On the bottomline, we reported operating earnings per share of $4.32 in the second quarter, which is up 34% and we generated $3 billion of free cash flow, which is up $300 million over last year.
Let me spend a minute on the first half performance. The revenue performance for the half is very similar to the second quarter. Through six months, we had double-digit revenue growth in strategic initiatives, stable performance in our core franchises and the impact of some secular trends in parts of hardware and from the divested business.
Looking at profit. We expanded gross margin 50 basis points, pre-tax margin by 70 basis points and net margin by 50 basis points. All while shifting investment to key areas. Operating earnings per share for the first half were up 9.5%. We generated free cash flow of $3.6 billion, which is down $800 million, though up $400 million without the higher level of cash taxes we paid in the first half.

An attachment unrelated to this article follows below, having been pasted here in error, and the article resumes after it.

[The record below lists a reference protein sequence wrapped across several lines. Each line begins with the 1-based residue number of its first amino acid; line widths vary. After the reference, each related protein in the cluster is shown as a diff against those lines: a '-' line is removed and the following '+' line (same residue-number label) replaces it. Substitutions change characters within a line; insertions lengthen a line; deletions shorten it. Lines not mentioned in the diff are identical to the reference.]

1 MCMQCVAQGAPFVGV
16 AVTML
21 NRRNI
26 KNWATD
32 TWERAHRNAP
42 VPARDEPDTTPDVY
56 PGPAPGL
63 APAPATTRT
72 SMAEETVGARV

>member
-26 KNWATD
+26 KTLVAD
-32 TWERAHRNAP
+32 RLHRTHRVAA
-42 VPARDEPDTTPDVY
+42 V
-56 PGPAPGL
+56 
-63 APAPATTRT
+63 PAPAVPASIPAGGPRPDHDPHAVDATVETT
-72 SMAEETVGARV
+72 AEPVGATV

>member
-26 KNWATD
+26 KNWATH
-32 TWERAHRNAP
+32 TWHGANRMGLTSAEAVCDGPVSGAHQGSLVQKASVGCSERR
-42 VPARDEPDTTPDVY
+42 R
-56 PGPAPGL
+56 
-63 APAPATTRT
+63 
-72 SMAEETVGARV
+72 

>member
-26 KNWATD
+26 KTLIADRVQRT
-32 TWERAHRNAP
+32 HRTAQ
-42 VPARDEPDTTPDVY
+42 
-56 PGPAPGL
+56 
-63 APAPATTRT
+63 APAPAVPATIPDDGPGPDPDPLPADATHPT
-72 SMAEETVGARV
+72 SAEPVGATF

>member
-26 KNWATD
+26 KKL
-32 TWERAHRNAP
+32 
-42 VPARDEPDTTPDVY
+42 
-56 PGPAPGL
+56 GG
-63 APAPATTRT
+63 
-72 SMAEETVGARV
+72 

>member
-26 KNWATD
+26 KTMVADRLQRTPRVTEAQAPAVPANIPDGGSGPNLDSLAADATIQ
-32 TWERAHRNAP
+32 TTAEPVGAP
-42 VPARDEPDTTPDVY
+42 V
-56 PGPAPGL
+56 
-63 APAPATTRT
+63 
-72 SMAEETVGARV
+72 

So now I’ll get into the details of the quarter, starting with revenue by geography on a constant currency basis. Americas’ revenue was up 1% year-to-year, a 3 point sequential improvement from the first quarter rate. From a regional perspective, the U.S. rate also improved 3 points, and we had another great quarter in our Latin America region. The improvement in the Americas was driven by the strong System z mainframe performance.
EMEA declined this quarter. Within Western Europe, we had continued growth in Germany and Italy, though the U.K. and France were down. Eastern Europe also declined. Our performance in Asia-Pacific was pretty consistent with last quarter. We had another good quarter in Japan, our seventh consecutive quarter of revenue growth in the country. Asia-Pacific, outside of Japan, declined at a double-digit rate.
In total, major markets were down 1%, while growth markets were down 4%. Within the growth markets, the BRICs were up 1%, which is a 7 point sequential improvement from the first quarter rate. The improvement was driven by Brazil, India and China, each up between 9 points and 10 points sequentially.
Brazil grew over 20% year-to-year, driven by large deals in the financial sector and India returned to growth. Our revenue in China was down 11%, effectively halving the rate of decline from the last couple of quarters. So this is a change in trajectory in China, but we haven’t yet seen improvement in the other Asia-Pacific countries. Put it all together, and we had modest sequential improvement in our growth markets performance.